"strong, brave, spirited, valiant," Middle English doughti, from Old English dohtig "competent, good, valiant," from dyhtig "strong," related to dugan "to be fit, be able, be strong," and influenced by its past participle, dohte.
All from Proto-Germanic *duhtiz- (source also of Middle High German tuhtec, German tüchtig "efficient, capable," Middle Dutch duchtich "large, sturdy, powerful," Danish dygtig "virtuous, proficient," Gothic daug "is fit"), from PIE *dheugh- "to be fit, be of use, proper; meet, hit the mark" (source also of Sanskrit duh "gives milk;" Greek teukhein "to manufacture, accomplish; make ready;" Irish dual "becoming, fit;" Russian duij "strong, robust;" German Tugend "virtue").
Rare after 17c.; in deliberately archaic or mock-heroic use since c. 1800. If it had survived in living language, its modern form would be dighty.
"regard to or pursuit of private interest, advantage to oneself," 1640s, from self- + interest (n.). Especially "selfishness, pursuit of egotistical interests to the exclusion of regard for others." Related: Self-interested, "characterized by self-interest" (1650s); self-interestedness.
[Self-interest] is a doctrine not very lofty, but clear and sure. It does not seek to attain great objects; but it attains those it aims for without too much effort. ... [It] does not produce great devotion; but it suggests little sacrifices each day; by itself it cannot make a man virtuous; but it forms a multitude of citizens who are regulated, temperate, moderate, farsighted, masters of themselves; and if it does not lead directly to virtue through the will, it brings them near to it insensibly through habits. [Alexis de Tocqueville, "Democracy in America"]
late 12c., "any vegetable product useful to humans or animals," from Old French fruit "fruit, fruit eaten as dessert; harvest; virtuous action" (12c.), from Latin fructus "an enjoyment, delight, satisfaction; proceeds, produce, fruit, crops," from frug-, stem of frui "to use, enjoy," from suffixed form of PIE root *bhrug- "to enjoy," with derivatives referring to agricultural products. The Latin word also is the source of Spanish fruto, Italian frutto, German Frucht, Swedish frukt-.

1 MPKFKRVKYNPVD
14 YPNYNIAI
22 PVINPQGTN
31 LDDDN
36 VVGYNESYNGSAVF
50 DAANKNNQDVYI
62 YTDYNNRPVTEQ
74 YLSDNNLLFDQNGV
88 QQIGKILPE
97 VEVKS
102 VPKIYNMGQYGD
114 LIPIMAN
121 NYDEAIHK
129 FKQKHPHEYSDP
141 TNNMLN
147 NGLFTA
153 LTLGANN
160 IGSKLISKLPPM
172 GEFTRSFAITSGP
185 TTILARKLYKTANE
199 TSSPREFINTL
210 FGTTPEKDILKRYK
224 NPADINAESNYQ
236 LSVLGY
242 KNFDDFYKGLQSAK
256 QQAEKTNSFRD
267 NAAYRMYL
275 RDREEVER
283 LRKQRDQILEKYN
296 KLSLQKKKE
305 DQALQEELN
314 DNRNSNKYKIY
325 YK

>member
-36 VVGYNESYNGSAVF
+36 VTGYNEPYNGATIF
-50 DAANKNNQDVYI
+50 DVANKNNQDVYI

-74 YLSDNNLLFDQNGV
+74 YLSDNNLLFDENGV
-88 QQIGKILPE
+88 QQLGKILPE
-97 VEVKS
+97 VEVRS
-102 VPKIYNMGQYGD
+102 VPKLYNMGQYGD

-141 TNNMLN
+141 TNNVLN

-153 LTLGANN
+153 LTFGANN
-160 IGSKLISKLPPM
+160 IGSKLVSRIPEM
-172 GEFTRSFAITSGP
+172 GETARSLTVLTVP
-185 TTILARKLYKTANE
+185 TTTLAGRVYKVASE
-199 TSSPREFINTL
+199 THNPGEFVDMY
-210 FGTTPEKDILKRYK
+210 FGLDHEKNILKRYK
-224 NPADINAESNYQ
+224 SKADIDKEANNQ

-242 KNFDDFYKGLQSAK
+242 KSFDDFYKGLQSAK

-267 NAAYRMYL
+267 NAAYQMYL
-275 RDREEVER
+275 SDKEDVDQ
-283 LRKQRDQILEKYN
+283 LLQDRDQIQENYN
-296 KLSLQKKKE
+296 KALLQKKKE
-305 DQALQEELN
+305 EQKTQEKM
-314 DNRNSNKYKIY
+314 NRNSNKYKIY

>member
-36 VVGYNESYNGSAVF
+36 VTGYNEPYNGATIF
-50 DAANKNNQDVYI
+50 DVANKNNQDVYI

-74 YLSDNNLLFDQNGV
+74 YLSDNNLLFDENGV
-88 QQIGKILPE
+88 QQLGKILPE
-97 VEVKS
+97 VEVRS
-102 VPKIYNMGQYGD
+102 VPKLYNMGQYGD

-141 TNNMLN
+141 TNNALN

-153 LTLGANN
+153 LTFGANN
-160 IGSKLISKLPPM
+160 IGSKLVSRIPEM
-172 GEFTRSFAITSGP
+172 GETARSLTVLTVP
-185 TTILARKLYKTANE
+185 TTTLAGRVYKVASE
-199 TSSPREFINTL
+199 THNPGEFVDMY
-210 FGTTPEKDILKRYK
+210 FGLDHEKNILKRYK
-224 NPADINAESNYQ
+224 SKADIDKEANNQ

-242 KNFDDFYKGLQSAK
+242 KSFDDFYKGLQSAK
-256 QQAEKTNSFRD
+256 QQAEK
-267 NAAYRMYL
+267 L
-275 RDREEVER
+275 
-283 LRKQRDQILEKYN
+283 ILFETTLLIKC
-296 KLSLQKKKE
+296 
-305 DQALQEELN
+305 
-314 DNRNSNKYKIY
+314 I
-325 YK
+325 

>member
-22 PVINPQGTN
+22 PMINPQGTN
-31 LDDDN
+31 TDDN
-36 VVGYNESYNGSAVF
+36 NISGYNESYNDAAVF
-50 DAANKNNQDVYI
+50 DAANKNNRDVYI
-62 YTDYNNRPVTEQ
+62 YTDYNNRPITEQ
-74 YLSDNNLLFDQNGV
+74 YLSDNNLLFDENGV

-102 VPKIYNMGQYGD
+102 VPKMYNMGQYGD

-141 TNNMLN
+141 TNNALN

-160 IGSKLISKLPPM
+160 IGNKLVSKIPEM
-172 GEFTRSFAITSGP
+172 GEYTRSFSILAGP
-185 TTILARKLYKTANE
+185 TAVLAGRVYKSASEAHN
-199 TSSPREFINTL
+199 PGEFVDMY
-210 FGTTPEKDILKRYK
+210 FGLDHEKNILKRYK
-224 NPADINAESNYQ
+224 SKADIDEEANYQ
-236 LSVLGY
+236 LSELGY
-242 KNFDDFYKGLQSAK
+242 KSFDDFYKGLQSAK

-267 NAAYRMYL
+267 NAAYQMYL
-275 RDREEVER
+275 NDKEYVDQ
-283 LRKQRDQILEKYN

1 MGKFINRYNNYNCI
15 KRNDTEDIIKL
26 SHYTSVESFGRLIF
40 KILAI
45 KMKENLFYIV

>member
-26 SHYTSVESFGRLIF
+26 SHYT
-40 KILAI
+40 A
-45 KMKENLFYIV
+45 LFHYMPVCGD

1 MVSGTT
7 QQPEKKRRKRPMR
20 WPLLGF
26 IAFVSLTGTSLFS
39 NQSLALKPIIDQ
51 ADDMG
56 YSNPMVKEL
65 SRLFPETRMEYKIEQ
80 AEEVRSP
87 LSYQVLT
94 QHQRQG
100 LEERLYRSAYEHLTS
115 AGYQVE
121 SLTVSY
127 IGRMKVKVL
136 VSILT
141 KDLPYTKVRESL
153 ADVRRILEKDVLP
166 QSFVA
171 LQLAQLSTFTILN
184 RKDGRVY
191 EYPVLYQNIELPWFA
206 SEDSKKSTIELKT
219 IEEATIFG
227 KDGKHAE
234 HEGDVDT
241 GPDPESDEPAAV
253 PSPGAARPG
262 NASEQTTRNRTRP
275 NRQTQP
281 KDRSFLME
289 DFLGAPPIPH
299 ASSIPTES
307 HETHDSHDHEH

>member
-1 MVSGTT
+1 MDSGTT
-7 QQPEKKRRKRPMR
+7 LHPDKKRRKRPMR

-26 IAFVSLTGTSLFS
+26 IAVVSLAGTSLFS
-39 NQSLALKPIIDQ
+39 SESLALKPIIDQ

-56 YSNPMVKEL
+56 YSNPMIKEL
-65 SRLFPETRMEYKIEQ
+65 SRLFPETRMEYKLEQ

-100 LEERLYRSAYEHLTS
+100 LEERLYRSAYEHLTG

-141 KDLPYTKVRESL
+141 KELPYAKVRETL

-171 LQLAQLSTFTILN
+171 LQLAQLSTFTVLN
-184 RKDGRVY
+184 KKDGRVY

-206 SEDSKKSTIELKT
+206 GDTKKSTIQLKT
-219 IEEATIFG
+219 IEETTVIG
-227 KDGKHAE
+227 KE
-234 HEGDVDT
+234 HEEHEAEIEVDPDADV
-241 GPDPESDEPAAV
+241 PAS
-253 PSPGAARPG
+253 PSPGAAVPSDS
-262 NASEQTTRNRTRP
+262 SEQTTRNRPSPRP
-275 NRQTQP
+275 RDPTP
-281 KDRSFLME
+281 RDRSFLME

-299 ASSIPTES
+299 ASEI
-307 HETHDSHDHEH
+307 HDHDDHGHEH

Originally in English meaning all products of the soil (vegetables, nuts, grain, acorns); modern narrower sense is from early 13c. Also "income from agricultural produce, revenue or profits from the soil" (mid-14c.), hence, "profit," the classical sense preserved in fruits of (one's) labor.
Meaning "offspring, progeny, child" is from mid-13c.; that of "any consequence, outcome, or result" is from late 14c. Meaning "odd person, eccentric" is from 1910; that of "male homosexual" is from 1935, underworld slang. The term also is noted in 1931 as tramp slang for "a girl or woman willing to oblige," probably from the fact of being "easy picking." Fruit salad is attested from 1861; fruit-cocktail from 1900; fruit-bat by 1869.
Old English singan "to chant, sing, celebrate, or tell in song," also used of birds (class III strong verb; past tense sang, past participle sungen), from Proto-Germanic *sengwan (source also of Old Saxon singan, Old Frisian sionga, Middle Dutch singhen, Dutch zingen, Old High German singan, German singen, Gothic siggwan, Old Norse syngva, Swedish sjunga), from PIE root *sengwh-"to sing, make an incantation."
There are said to be no related forms in other languages, unless perhaps it is connected to Greek omphe "voice" (especially of a god), "oracle;" and Welsh dehongli "explain, interpret." The typical Indo-European root is represented by Latin canere (see chant (v.)). Other words meaning "sing" derive from roots meaning "cry, shout," but Irish gaibim is literally "take, seize," with sense evolution via "take up" a song or melody.